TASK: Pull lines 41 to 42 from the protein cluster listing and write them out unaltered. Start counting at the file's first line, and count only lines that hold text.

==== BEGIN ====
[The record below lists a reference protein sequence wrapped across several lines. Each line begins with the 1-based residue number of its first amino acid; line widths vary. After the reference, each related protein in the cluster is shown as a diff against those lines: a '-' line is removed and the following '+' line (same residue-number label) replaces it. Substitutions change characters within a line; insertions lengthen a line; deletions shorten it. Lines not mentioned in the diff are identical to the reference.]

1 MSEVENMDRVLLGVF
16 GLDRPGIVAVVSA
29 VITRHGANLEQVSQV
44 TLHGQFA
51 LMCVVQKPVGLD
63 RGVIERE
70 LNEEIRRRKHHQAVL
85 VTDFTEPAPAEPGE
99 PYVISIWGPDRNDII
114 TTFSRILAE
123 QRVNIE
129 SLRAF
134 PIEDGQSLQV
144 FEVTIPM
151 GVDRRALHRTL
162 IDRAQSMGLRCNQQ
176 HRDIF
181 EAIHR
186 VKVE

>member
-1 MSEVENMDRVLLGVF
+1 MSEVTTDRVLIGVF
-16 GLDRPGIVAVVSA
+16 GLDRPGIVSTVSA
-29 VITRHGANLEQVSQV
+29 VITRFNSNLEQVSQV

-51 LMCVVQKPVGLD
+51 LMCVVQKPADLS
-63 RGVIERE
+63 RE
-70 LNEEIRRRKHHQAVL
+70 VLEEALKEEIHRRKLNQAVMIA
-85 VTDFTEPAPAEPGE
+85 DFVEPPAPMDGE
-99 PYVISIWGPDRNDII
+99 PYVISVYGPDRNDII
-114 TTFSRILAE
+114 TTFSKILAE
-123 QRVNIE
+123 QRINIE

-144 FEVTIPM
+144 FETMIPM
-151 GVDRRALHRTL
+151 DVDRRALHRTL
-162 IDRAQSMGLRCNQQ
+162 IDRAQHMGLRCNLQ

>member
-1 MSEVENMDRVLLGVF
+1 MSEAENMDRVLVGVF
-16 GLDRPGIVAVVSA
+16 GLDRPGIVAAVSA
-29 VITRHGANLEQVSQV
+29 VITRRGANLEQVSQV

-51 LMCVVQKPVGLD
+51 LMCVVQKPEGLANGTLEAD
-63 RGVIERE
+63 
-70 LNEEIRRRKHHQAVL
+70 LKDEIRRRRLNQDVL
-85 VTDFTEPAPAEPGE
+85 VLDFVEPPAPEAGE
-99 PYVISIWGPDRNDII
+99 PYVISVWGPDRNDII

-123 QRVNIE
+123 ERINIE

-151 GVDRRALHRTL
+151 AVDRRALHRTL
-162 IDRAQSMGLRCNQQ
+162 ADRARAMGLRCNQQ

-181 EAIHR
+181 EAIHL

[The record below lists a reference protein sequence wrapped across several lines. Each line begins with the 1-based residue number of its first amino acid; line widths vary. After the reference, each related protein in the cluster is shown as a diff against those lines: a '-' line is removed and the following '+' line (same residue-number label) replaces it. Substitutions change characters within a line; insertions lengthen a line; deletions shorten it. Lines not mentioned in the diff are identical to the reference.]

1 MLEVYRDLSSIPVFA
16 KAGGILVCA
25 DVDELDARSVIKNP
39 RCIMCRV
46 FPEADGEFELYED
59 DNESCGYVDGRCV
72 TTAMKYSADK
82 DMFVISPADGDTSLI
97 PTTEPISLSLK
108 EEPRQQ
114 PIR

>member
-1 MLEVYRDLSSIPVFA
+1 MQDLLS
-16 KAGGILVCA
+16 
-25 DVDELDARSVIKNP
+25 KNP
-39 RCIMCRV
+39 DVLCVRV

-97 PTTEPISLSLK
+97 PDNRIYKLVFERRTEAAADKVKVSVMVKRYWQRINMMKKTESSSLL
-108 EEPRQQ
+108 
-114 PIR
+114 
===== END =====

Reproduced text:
+123 QRINIE

-144 FEVTIPM